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Q&A with Mary Flowers, Part 1: Bringing medical mistakes out of the shadows

Q&A with Mary Flowers, Part 1: Bringing medical mistakes out of the shadows

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Even before the Supreme Court of Illinois pulled the rug out from under a patient safety law that allowed consumers to review malpractice histories for doctors, state Rep. Mary Flowers was looking for a way to repair the damage. Flowers had authored a bill in 2002 called the Patient Right-to-Know Act that would have given the state Department of Financial and Professional Regulation the ability to post these malpractice histories on the agency's website. That bill went down in flames under the fire of both the doctors' lobby and the agency itself. Flowers, though, saw another opportunity in 2005.

Malpractice reform fever had caught hold in Springfield, and there was a bill that seemed destined to win approval. It would put a $500,000 cap on non-economic damages.  Flowers proposed three amendments to the bill, all of which won approval. One allowed the state Division of Professional Regulation broader authority to investigate 10 years of a doctor's medical records. Another, called the "I'm Sorry" amendment, encouraged doctors to apologize for mistakes they made by making the apology itself inadmissible as evidence in a malpractice case. And the third allowed the division to post information online about a doctor's malpractice payments and settlements in a new, easy-to-use physician database called the "Physician Profile." Proponents of the malpractice cap also wrote into the bill that should any provision of the law be overturned in court, all the provisions would go down with it.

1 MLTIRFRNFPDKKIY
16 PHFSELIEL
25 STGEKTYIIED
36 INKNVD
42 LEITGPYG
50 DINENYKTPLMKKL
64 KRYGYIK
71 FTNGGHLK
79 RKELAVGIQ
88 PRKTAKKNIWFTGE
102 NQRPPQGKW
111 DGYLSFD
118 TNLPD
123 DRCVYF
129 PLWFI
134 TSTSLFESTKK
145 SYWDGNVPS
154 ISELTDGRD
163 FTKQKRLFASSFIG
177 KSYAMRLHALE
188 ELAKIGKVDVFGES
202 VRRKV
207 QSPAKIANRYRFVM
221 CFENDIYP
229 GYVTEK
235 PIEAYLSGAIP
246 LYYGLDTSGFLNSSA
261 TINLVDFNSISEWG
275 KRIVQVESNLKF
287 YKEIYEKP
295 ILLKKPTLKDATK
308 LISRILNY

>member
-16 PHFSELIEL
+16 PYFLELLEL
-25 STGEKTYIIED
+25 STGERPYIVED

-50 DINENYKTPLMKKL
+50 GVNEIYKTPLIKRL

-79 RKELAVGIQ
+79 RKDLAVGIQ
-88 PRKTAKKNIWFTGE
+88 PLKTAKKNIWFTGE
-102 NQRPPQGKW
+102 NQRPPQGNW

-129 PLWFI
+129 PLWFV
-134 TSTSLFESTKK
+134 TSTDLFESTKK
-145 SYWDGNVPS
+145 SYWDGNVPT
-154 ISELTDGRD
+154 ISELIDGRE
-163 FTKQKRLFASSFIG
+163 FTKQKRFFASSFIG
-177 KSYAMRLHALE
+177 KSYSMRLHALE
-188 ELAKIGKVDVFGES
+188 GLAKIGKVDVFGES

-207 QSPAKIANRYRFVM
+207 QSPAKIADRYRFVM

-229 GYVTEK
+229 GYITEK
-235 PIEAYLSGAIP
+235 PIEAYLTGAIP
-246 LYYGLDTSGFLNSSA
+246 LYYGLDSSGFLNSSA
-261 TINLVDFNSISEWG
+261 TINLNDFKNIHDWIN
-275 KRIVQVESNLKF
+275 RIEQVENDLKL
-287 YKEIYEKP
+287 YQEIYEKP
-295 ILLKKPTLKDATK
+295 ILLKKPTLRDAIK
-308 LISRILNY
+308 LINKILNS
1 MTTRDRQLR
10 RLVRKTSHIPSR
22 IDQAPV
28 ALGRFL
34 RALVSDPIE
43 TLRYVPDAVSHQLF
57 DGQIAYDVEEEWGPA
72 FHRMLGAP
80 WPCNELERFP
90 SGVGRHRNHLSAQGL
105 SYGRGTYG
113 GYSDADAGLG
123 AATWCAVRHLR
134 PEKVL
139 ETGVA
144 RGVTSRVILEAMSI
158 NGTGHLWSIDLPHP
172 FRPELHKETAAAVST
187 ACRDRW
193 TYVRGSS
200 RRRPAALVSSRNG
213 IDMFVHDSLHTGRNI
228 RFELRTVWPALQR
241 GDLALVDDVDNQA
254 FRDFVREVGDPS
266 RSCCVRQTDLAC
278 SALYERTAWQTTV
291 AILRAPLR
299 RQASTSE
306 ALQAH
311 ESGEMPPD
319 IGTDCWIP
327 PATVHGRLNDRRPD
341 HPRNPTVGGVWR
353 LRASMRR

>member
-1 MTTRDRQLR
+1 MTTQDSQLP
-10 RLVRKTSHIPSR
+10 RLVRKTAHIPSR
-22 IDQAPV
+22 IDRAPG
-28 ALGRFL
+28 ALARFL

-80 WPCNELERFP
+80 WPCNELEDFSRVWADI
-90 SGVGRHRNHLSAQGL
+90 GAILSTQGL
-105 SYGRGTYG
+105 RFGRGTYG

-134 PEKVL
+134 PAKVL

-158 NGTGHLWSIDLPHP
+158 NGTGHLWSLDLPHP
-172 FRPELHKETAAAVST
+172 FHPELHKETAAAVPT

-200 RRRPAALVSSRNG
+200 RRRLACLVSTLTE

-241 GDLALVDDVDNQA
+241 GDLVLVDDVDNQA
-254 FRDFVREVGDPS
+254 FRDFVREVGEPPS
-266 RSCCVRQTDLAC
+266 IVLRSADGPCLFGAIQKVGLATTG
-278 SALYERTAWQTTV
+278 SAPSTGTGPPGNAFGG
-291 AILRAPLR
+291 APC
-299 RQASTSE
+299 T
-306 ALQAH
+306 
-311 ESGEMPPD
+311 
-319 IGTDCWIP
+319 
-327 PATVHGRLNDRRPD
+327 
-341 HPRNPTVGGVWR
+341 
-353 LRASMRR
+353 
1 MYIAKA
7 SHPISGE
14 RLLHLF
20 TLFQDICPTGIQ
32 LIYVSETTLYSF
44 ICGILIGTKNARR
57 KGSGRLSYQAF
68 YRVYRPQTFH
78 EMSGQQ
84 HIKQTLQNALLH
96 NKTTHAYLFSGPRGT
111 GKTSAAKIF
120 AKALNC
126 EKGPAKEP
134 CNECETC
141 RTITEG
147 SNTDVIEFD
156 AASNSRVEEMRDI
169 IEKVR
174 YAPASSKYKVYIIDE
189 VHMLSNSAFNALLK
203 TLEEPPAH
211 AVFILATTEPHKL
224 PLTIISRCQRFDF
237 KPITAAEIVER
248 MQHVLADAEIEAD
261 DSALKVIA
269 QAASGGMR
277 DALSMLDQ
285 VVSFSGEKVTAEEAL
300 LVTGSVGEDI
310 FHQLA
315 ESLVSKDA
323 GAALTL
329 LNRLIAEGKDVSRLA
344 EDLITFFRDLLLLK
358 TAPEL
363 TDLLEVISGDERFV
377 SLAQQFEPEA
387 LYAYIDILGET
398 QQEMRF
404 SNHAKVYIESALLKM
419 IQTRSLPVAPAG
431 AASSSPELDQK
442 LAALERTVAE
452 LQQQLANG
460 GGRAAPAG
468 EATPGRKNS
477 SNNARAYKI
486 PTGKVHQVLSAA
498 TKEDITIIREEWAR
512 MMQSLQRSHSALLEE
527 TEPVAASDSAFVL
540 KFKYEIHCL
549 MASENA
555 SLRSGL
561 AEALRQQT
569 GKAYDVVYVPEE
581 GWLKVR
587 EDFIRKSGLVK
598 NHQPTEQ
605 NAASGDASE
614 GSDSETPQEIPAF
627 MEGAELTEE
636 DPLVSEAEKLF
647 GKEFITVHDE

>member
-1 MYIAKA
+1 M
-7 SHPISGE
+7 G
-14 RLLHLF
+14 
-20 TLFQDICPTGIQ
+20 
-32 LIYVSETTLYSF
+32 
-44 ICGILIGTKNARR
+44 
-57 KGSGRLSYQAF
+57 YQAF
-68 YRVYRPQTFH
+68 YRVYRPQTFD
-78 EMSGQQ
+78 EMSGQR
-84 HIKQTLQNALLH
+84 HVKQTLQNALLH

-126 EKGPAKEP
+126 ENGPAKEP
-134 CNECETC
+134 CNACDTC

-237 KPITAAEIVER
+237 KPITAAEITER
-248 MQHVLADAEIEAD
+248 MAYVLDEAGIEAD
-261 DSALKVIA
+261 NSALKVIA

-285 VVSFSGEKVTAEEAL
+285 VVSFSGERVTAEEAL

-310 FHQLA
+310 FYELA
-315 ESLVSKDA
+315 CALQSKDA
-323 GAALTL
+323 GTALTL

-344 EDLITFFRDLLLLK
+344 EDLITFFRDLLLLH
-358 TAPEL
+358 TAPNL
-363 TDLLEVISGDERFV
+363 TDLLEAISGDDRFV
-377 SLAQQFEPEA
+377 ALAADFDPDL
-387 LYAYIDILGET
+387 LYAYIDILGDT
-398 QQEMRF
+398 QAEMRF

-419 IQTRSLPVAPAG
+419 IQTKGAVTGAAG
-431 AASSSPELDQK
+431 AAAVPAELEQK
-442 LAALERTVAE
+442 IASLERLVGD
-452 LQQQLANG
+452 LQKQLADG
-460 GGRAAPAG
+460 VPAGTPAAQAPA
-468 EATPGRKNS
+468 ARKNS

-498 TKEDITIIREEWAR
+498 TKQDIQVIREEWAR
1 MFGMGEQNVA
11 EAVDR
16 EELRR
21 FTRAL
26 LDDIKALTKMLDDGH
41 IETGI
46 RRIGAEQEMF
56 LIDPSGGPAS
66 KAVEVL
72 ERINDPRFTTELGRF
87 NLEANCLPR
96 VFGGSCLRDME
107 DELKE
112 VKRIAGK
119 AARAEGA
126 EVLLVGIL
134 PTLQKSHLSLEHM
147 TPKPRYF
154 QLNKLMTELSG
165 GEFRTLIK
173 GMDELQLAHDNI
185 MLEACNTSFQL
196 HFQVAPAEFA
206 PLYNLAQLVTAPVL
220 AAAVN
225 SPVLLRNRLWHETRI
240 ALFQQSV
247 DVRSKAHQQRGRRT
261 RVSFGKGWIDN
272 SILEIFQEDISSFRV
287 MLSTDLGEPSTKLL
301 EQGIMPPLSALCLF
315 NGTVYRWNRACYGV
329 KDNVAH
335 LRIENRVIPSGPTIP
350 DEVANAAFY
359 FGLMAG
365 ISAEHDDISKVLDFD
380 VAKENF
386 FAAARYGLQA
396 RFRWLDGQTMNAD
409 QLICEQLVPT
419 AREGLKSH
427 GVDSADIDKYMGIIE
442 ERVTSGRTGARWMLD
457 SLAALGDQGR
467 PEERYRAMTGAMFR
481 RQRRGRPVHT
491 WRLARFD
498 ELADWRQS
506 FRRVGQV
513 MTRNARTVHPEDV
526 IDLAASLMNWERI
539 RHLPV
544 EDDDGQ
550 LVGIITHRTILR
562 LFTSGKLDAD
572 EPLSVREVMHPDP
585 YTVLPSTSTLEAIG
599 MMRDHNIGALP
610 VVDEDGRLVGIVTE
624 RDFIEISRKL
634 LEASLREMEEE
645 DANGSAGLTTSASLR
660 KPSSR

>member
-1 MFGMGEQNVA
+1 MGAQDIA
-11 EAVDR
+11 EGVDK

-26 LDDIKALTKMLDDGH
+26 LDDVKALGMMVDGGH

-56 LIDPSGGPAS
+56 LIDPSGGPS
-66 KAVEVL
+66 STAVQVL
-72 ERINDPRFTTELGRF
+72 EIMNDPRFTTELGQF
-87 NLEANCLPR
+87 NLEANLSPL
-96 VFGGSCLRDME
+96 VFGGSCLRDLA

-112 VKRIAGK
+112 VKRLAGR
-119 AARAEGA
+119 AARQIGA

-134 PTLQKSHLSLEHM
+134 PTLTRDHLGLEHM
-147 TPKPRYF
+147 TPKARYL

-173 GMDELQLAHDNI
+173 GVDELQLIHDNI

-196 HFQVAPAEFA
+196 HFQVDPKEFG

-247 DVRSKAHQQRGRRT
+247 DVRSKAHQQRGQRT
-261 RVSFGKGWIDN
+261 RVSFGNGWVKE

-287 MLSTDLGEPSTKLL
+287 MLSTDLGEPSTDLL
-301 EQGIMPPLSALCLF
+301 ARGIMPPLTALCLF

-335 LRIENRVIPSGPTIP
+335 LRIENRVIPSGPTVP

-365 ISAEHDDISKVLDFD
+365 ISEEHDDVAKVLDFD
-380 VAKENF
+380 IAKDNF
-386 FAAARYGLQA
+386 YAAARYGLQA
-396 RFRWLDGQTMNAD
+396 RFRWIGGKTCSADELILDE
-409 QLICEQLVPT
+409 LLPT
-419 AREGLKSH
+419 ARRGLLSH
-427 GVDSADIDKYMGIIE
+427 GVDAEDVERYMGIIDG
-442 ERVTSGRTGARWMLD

They were foreseeing trouble. The Illinois Supreme Court had struck down a medical malpractice cap in 1997. Now that the most recent malpractice cap has been removed – and the Physician Profiles with it – Antidote wanted to ask Flowers what her next move would be.

I reached her at her office in Springfield. The interview has been edited for space and clarity.

Q: You first made an effort to reveal the malpractice histories of doctors in 2002, right?